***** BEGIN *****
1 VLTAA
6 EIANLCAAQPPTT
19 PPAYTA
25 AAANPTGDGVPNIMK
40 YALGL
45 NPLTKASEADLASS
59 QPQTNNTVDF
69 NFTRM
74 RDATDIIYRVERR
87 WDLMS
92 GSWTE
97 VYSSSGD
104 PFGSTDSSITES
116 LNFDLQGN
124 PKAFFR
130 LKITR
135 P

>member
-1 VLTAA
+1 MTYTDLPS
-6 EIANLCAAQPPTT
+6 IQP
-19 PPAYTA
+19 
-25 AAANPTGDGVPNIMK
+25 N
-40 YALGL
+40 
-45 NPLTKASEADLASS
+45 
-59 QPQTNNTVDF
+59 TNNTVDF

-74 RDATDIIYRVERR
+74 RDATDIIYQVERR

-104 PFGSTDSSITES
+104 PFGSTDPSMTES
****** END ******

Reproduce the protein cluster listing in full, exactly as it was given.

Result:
1 VLTAA
6 EIANLCAAQPPTT
19 PPAYTA
25 AAANPTGDGVPNIMK
40 YALGL
45 NPLTKASEADLASS
59 QPQTNNTVDF
69 NFTRM
74 RDATDIIYRVERR
87 WDLMS
92 GSWTE
97 VYSSSGD
104 PFGSTDSSITES
116 LNFDLQGN
124 PKAFFR
130 LKITR
135 P

>member
-1 VLTAA
+1 MTYTDLPS
-6 EIANLCAAQPPTT
+6 IQP
-19 PPAYTA
+19 
-25 AAANPTGDGVPNIMK
+25 N
-40 YALGL
+40 
-45 NPLTKASEADLASS
+45 
-59 QPQTNNTVDF
+59 TNNTVDF

-74 RDATDIIYRVERR
+74 RDATDIIYQVERR

-104 PFGSTDSSITES
+104 PFGSTDPSMTES